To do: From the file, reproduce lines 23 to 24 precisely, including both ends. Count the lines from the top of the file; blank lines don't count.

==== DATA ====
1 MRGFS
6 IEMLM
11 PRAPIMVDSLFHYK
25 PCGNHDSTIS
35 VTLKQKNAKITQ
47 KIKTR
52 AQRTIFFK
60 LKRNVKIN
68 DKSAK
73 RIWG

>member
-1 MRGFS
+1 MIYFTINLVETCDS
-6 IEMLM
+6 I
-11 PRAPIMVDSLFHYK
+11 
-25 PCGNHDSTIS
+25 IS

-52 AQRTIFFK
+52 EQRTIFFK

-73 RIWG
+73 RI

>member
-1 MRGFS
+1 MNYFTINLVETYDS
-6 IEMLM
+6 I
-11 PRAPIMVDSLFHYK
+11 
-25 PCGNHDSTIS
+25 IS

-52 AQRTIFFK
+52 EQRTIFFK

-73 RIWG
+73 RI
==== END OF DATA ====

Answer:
+73 RI

>member